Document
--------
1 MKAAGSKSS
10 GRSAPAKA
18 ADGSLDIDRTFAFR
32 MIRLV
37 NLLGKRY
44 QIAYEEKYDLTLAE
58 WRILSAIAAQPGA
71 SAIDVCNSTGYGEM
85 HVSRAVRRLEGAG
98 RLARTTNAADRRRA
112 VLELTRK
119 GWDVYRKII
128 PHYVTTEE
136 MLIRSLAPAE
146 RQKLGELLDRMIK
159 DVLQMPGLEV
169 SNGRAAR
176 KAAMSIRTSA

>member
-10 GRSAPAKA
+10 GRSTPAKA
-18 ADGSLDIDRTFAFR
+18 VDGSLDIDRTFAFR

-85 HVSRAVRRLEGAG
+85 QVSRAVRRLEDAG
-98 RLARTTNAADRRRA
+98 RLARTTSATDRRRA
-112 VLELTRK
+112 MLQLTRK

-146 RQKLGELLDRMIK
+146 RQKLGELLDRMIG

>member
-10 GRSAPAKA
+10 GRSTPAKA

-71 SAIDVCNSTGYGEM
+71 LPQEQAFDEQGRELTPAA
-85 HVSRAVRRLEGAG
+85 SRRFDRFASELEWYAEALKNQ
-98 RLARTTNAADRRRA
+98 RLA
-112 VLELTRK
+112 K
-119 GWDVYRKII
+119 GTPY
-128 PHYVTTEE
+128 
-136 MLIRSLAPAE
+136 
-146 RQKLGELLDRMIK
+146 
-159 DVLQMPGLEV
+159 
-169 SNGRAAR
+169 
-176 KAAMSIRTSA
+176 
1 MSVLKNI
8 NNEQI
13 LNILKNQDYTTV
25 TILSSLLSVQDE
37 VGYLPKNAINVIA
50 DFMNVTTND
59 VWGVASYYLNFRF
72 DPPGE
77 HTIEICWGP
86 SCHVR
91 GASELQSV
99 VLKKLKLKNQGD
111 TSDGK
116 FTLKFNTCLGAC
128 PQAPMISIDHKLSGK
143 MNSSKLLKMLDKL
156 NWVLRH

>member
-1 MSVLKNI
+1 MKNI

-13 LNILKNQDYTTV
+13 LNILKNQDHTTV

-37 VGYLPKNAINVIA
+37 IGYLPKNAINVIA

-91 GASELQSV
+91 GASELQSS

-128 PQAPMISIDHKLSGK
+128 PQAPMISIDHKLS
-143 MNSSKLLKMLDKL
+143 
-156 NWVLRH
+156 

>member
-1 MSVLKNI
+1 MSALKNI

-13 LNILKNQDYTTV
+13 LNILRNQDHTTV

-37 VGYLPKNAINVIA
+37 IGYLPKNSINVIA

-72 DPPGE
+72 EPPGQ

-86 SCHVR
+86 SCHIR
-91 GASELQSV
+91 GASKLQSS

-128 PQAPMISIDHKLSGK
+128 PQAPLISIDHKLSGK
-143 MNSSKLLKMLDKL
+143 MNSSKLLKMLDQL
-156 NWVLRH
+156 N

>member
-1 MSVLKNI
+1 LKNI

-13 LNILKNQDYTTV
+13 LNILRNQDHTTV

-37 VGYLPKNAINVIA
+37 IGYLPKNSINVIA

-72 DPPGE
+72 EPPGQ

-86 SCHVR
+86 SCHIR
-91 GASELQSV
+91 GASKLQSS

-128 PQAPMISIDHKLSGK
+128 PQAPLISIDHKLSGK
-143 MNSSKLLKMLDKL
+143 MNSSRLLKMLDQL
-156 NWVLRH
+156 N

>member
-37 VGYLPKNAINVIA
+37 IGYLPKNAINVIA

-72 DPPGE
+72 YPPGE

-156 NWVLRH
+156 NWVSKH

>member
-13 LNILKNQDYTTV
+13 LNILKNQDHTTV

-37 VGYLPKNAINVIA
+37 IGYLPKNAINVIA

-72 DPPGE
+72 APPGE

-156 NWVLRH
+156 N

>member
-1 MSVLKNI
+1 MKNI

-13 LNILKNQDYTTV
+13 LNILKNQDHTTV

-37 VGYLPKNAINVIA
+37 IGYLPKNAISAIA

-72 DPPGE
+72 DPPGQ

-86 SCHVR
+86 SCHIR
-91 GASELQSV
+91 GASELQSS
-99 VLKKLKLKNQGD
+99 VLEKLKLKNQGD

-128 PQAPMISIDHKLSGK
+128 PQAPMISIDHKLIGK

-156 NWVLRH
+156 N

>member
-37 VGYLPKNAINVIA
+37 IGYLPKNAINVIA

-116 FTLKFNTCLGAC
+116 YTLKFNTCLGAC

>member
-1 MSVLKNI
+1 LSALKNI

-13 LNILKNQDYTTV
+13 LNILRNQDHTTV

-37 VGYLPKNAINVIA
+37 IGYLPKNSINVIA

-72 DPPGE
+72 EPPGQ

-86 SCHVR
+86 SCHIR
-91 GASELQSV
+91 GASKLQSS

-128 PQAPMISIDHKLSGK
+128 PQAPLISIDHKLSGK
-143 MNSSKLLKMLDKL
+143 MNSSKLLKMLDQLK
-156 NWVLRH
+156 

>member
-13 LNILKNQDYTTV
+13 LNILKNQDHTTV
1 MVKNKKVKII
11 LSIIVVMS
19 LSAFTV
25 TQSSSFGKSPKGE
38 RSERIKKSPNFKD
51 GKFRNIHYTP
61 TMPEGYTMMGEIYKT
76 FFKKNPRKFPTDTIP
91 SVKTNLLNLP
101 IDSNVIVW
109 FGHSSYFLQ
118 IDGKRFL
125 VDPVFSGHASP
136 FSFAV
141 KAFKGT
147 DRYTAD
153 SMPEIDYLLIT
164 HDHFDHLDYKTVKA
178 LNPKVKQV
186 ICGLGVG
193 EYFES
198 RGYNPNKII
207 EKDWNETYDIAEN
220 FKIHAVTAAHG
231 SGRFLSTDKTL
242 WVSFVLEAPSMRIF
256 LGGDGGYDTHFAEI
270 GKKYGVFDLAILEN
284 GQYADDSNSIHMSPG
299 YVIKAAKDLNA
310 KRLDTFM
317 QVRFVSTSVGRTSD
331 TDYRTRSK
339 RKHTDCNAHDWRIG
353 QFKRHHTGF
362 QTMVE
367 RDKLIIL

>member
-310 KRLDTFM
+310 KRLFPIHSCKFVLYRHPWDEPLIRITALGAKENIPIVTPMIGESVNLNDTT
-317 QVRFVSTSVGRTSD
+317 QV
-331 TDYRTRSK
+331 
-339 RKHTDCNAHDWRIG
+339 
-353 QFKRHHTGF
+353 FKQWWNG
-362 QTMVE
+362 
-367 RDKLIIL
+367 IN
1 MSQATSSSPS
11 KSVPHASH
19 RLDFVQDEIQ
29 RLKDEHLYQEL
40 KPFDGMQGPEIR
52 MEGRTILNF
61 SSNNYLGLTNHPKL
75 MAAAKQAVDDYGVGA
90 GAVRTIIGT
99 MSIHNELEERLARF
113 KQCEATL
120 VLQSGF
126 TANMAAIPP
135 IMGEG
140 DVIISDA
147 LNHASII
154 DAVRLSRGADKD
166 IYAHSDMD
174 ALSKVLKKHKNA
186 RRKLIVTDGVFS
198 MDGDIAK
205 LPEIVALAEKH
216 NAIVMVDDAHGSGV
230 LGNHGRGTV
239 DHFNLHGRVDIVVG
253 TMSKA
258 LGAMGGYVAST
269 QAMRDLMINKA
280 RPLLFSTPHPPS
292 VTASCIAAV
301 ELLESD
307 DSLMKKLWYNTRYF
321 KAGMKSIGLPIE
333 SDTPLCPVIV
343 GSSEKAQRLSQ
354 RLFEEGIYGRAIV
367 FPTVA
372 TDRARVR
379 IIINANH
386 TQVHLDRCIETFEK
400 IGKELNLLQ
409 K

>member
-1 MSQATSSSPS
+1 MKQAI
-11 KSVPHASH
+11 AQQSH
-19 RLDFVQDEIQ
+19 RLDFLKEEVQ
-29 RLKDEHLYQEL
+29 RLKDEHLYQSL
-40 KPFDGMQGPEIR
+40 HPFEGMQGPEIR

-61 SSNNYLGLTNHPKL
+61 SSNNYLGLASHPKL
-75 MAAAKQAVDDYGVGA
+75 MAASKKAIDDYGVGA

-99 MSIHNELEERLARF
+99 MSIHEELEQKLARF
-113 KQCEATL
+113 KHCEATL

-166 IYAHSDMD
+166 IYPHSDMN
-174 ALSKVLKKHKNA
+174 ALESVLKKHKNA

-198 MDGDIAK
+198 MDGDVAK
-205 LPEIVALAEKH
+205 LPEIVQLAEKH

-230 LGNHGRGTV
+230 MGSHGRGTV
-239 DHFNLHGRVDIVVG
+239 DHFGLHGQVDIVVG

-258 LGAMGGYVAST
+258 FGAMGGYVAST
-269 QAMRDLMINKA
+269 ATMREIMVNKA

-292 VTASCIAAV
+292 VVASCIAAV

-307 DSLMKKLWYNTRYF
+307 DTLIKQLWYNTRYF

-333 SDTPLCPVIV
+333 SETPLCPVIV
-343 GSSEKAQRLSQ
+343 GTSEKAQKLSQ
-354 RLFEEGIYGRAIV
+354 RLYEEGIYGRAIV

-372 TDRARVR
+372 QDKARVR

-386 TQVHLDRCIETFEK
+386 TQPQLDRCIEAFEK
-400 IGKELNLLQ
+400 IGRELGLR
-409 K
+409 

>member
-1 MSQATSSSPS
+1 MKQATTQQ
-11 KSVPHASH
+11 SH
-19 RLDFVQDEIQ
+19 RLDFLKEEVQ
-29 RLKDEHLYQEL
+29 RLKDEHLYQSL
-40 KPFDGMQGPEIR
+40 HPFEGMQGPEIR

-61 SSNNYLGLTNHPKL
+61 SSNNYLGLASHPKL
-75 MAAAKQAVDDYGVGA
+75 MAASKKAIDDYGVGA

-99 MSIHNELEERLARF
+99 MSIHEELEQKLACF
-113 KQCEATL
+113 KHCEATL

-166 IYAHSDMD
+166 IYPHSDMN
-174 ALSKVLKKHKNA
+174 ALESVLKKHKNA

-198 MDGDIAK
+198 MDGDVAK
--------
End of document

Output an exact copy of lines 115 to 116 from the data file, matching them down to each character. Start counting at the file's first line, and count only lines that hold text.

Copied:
-72 DPPGE
+72 EPPGQ